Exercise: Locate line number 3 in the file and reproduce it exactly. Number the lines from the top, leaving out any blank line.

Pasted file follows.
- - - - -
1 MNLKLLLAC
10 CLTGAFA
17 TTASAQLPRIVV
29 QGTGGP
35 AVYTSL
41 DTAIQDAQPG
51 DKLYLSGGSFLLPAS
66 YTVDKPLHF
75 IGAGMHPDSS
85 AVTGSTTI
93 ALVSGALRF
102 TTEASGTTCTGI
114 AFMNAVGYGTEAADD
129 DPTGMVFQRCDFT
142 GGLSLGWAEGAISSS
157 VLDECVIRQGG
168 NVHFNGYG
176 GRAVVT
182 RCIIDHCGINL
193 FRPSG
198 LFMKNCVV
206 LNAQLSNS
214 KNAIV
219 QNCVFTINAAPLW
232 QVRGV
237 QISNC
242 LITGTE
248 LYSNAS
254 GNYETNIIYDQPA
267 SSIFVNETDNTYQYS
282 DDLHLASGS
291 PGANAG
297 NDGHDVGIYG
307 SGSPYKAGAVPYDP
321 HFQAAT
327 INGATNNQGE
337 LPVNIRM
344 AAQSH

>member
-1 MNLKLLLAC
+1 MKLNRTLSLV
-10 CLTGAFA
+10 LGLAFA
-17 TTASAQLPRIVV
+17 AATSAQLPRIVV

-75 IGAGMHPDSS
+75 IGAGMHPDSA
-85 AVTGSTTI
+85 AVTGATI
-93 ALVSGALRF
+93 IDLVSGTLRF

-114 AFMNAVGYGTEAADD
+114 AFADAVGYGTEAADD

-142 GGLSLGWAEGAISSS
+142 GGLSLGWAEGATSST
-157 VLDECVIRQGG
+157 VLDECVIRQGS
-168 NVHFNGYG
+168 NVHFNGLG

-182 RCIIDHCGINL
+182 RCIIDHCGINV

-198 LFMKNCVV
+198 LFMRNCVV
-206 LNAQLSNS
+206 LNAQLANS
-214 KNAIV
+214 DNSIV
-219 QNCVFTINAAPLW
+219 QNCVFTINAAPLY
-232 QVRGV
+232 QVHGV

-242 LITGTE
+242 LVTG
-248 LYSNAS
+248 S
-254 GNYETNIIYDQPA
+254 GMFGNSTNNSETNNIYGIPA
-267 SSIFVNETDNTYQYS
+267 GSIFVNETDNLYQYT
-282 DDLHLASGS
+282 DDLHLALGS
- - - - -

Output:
17 TTASAQLPRIVV